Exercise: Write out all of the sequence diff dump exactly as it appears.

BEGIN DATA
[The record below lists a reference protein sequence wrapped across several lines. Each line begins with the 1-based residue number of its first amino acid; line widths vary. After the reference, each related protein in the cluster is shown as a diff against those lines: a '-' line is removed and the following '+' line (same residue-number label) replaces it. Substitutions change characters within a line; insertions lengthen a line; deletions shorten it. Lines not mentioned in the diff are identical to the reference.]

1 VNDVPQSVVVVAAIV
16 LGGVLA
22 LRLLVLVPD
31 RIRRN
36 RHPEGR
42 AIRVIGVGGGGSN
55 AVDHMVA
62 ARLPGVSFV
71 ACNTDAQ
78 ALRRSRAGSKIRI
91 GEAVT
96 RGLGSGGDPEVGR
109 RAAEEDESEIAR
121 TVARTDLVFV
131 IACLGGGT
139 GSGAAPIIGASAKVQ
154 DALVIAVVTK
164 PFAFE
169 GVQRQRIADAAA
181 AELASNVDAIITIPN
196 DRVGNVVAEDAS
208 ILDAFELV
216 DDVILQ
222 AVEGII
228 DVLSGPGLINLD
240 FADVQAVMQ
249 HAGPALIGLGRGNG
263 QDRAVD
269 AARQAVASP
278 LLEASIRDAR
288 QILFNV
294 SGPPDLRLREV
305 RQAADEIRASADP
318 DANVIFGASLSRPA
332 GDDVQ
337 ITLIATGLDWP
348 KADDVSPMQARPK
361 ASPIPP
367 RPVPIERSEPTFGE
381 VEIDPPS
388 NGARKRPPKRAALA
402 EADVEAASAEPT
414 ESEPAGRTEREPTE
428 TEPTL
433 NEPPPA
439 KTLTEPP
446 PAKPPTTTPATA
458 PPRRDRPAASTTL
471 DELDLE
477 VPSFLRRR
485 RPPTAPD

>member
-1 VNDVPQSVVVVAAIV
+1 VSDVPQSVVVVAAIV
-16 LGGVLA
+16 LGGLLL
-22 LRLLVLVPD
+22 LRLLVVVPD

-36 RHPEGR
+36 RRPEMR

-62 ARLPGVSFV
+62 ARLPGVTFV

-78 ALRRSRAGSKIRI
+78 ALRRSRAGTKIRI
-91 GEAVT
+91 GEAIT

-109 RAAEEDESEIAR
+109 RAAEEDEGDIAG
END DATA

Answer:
[The record below lists a reference protein sequence wrapped across several lines. Each line begins with the 1-based residue number of its first amino acid; line widths vary. After the reference, each related protein in the cluster is shown as a diff against those lines: a '-' line is removed and the following '+' line (same residue-number label) replaces it. Substitutions change characters within a line; insertions lengthen a line; deletions shorten it. Lines not mentioned in the diff are identical to the reference.]

1 VNDVPQSVVVVAAIV
16 LGGVLA
22 LRLLVLVPD
31 RIRRN
36 RHPEGR
42 AIRVIGVGGGGSN
55 AVDHMVA
62 ARLPGVSFV
71 ACNTDAQ
78 ALRRSRAGSKIRI
91 GEAVT
96 RGLGSGGDPEVGR
109 RAAEEDESEIAR
121 TVARTDLVFV
131 IACLGGGT
139 GSGAAPIIGASAKVQ
154 DALVIAVVTK
164 PFAFE
169 GVQRQRIADAAA
181 AELASNVDAIITIPN
196 DRVGNVVAEDAS
208 ILDAFELV
216 DDVILQ
222 AVEGII
228 DVLSGPGLINLD
240 FADVQAVMQ
249 HAGPALIGLGRGNG
263 QDRAVD
269 AARQAVASP
278 LLEASIRDAR
288 QILFNV
294 SGPPDLRLREV
305 RQAADEIRASADP
318 DANVIFGASLSRPA
332 GDDVQ
337 ITLIATGLDWP
348 KADDVSPMQARPK
361 ASPIPP
367 RPVPIERSEPTFGE
381 VEIDPPS
388 NGARKRPPKRAALA
402 EADVEAASAEPT
414 ESEPAGRTEREPTE
428 TEPTL
433 NEPPPA
439 KTLTEPP
446 PAKPPTTTPATA
458 PPRRDRPAASTTL
471 DELDLE
477 VPSFLRRR
485 RPPTAPD

>member
-1 VNDVPQSVVVVAAIV
+1 VSDVPQSVVVVAAIV
-16 LGGVLA
+16 LGGLLL
-22 LRLLVLVPD
+22 LRLLVVVPD

-36 RHPEGR
+36 RRPEMR

-62 ARLPGVSFV
+62 ARLPGVTFV

-78 ALRRSRAGSKIRI
+78 ALRRSRAGTKIRI
-91 GEAVT
+91 GEAIT

-109 RAAEEDESEIAR
+109 RAAEEDEGDIAG